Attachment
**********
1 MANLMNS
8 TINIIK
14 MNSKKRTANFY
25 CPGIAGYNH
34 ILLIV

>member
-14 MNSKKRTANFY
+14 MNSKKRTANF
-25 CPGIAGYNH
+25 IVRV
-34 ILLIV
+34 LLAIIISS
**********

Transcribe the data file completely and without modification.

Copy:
1 MANLMNS
8 TINIIK
14 MNSKKRTANFY
25 CPGIAGYNH
34 ILLIV

>member
-14 MNSKKRTANFY
+14 MNSKKRTANF
-25 CPGIAGYNH
+25 IVRV
-34 ILLIV
+34 LLAIIISS